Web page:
Above: The caption under the photo of Goyts Bridge mentions a ‘very pretty old mill’. I don’t think there was a mill in Goyt’s Bridge, so it must have been the one at Goytsbridge.
This closed in 1890, so it must have been derelict at the time. It’s a great pity that the book didn’t contain a photo of the mill ruins.
I recently came across a wonderful book, which must have been published in the early 1900s, called ‘Pictures in Colour of Buxton and the Peak District’.
There must be well over 100 colour plates, including the three below taken around the Goyt Valley. I’ve copied the captions exactly as they appear. Simply click on any image to enlarge.
The celebrated inn, some 1,690 feet above the sea, is situated on the second highest point of Axe Edge, on the road between Macclesfield and Buxton, from which town it is some five miles distant.
It claims to be the second highest licensed house in the kingdom, and commands a very fine and extensive view over the surrounding country. On a clear day it is averred that the Wrekin in Shropshire can be distinguished from here.
Buxton is a very good centre for expeditions into the surrounding country, and one of the prettiest is a visit to the Goyt Valley. Following the ‘Cat and Fiddle’ road for some three miles, the visitor will find a rough road turning down the hill the right. Following this for a short distance, he comes to a cleft or valley between two ranges of hills with a river running below.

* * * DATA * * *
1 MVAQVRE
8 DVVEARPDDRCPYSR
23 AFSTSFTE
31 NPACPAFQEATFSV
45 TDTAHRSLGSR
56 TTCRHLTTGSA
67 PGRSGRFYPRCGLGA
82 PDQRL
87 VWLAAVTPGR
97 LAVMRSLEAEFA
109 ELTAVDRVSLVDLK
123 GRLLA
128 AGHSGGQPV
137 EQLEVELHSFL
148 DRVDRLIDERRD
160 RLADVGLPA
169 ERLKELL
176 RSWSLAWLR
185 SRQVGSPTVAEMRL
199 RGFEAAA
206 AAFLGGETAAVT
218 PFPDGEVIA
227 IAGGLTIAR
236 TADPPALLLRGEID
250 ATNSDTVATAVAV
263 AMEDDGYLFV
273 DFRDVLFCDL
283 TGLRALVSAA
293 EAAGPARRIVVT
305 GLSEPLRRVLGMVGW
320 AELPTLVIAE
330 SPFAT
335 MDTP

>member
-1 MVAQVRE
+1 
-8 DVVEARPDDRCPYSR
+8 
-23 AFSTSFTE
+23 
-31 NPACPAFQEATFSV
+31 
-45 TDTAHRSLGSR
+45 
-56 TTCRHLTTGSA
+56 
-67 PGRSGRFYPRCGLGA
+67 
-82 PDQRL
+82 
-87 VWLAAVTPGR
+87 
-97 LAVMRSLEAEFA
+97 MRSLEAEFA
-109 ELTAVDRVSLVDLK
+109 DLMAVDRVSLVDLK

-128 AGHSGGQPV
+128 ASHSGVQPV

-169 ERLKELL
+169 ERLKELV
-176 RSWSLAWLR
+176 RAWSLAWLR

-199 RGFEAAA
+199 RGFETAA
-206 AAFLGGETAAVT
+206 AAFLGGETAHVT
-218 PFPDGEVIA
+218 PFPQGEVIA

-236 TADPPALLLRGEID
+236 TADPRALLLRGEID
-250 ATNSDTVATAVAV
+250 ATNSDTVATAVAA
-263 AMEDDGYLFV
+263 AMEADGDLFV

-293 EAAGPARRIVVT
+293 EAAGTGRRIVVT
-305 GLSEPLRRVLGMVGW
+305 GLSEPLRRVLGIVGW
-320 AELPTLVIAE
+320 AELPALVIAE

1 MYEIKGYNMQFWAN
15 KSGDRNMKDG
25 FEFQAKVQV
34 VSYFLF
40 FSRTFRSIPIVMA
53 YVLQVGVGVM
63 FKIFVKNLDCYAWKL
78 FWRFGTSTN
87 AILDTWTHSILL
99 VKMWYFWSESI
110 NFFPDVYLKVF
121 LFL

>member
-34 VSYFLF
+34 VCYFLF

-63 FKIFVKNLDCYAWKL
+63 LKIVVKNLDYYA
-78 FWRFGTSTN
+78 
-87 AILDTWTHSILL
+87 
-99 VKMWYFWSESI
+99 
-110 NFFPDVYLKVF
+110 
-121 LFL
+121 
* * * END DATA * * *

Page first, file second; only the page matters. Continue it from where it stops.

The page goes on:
Pursuing his way over a rough track for some four miles, he is rewarded by a succession of beautiful peeps and views, sometimes almost on the river’s lip, sometimes a hundred feet above, the track well shaded by lovely trees, and the opposite bank a gorgeous mass of colour from the gorse heather and bracken growing thereon.
Continuing on this downward track, the visitor comes upon a very pretty old mill and quaint old bridge, known as Goyt’s Mill and Bridge. Across this latter there is an old rough road or track which leads to the Manchester Road, some two-and-a-half miles above Buxton.
Goyt’s Bridge is thus described by Bradbury: “A grey stone arch, spanning a trickly tributary of the Goyt. There is an old cottage, with an interior like a bit of Teniers, together with a picturesque blending of swift water, projecting rock, and hanging tree, that might be a scene, specially ‘set’ by Nature for a stage picture.”